With an annual turnover estimated at 33 billion dollars, or 24% of the value of all seafood products worldwide, the tuna industry is booming. Driven by steadily growing global demand, a full-blown “tuna rush” is underway, with many countries eager for their share of the pie. Even if this means the depletion of stocks and the collapse of an economic sector of vital importance to some States?

French Polynesia has just announced its decision to open the waters off the Marquesas Islands to industrial tuna vessels in order to develop a sashimi sector to meet European and Asian demand. Supported by public subsidies and allowing foreign vessels to fly the Polynesian flag, the collectivity thus intends to host a fleet of several dozen vessels.

In the Indian Ocean, a number of States have also announced plans to develop their tuna fleets; the Indian Ocean Tuna Commission estimates that the effective implementation of these plans could, by 2020, increase fishing capacity to 301% above 2006-2007 levels. This general increase in tuna fishing capacity is in response to consumption that has itself grown steadily over recent decades. In 2015, catches of commercial tuna species stood at 4.8 million tonnes (or 5% of all global catches), a 140% increase in relation to 1980. Every second, 152 kg of tuna are landed in order to meet global demand of around 0.45 kg/person/year, equivalent to the demand for Nutella. This rush for skipjack, albacore and yellowfin tuna shows no sign of abating. Indeed, global population growth and the average increase in income point to a continuous rise in global demand for tuna. The decline of traditional canned tuna markets (European Union, United States, Japan) is offset by growing consumption in the Middle East, especially Iran, Egypt and Libya. Once limited to the Japanese market alone, the consumption of sashimi is now spreading to Europe, North America and some East Asian countries. By considering several hypotheses on global population growth and per capita GDP growth in a number of emerging countries, some authors estimate that global demand could reach 7.8 million tonnes by 2025.[1]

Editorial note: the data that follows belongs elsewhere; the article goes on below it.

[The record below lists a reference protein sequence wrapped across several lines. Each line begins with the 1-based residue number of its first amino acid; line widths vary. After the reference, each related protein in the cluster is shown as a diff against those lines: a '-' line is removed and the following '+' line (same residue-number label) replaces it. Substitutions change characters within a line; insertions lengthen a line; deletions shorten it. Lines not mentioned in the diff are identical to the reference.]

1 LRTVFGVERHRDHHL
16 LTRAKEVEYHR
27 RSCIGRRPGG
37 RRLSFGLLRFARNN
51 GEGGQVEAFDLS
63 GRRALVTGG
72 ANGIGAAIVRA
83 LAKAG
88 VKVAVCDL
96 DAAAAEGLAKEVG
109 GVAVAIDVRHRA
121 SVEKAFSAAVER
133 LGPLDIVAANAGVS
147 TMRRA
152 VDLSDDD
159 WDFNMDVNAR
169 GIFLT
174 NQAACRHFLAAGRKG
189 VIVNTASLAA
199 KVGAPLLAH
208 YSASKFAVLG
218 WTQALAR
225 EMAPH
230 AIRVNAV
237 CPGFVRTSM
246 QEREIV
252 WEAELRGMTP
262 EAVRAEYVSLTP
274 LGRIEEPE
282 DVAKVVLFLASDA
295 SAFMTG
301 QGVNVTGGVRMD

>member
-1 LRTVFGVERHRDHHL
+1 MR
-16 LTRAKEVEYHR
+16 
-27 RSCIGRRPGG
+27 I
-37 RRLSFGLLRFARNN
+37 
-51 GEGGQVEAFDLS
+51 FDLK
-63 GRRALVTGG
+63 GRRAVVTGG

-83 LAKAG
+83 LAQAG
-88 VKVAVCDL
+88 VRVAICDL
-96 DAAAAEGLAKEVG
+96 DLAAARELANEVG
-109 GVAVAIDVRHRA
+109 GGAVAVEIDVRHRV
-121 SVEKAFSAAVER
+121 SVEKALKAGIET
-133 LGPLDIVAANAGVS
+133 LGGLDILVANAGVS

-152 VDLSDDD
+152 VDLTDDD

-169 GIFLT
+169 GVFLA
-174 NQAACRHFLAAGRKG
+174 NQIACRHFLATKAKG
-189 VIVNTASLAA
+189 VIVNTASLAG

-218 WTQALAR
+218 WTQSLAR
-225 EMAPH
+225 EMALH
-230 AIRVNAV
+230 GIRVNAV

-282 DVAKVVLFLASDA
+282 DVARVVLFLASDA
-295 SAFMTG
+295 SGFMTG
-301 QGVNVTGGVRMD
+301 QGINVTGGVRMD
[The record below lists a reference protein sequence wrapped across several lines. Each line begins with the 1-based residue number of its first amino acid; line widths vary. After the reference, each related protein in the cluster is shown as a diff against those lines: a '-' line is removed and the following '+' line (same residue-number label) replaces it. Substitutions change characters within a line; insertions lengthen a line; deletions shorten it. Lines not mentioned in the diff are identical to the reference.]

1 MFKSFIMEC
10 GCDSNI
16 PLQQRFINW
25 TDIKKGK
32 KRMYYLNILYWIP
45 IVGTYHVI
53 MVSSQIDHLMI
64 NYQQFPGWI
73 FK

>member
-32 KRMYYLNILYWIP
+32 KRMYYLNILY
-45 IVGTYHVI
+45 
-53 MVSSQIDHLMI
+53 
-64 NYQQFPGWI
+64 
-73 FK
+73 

This increase in demand clearly has a direct impact on the fishing effort and the increase in catch levels. In the long run, it could result in higher prices and profits, which would lead to greater investment in fishing capacities, meaning higher fishing pressure and, ultimately, a rapid reduction in stocks. A 6% increase would be enough to bring about the collapse of the tuna industry. Yet commercial tuna catches already seem to have reached an upper limit, and the global state of stocks leaves little room for any future increase in catches.[2]

Some authors thus estimate possible growth in catches at a threshold of between 6.3 and 6.8 million tonnes, with all the reservations necessary in such estimations, which are by nature tenuous in the absence of wholly reliable data. It now seems unlikely that fishing fleets will be able to meet future global demand for tuna. Pursuit of this pipedream would lead inexorably to the collapse of stocks, which have already suffered tremendously in some regions, and to disastrous economic consequences for some States. It is worth remembering that the annual turnover for the tuna industry stands at 33 billion dollars and that this sector plays a key role in some national economies (36% of GDP in Tuvalu and 32% in Kiribati).

Maintaining stocks in good health—or rebuilding them for some species (bluefin tuna) and some regions (Mediterranean yellowfin, Atlantic albacore)—therefore calls for fishing effort limitations. Neither steering consumers towards sustainable products via labels, which cover only 17% of catches, nor the commitments of some distributors to purchase only from fisheries with the lowest ecological impacts, such as pole and line tuna, which account for only 10% of catches, will be enough. These processes will only be effective if accompanied by regulatory measures—covering catch volumes, fishing effort and investment—and the creation of marine protected areas, tools that are essential to the recovery of stocks. This is a challenge that States must address rapidly, before this already critical situation reaches a point of no return.

N.B.: In the next few weeks, IDDRI will publish the findings of a project on tuna industry sustainability, financed by the World Bank.  

[1] Figure presented by A. Valsecchi during the World Tuna Trade Conference in Bangkok in May 2016.

[2] See IDDRI’s article published on 1 May 2017 in The Conversation